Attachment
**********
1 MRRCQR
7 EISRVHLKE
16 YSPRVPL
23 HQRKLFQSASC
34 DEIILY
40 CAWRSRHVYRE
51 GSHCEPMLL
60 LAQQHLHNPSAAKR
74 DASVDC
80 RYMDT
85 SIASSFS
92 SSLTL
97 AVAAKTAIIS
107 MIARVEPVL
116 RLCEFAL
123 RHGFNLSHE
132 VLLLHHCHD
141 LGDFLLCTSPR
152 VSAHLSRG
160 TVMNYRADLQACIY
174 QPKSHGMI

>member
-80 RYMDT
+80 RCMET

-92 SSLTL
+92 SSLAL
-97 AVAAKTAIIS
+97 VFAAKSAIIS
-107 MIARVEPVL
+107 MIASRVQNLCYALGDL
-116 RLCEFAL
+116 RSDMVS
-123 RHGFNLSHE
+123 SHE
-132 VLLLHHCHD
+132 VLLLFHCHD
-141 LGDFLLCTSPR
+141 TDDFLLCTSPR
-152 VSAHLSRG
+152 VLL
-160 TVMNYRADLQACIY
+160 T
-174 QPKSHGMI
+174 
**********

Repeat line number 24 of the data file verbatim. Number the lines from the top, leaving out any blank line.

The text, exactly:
+80 RCMET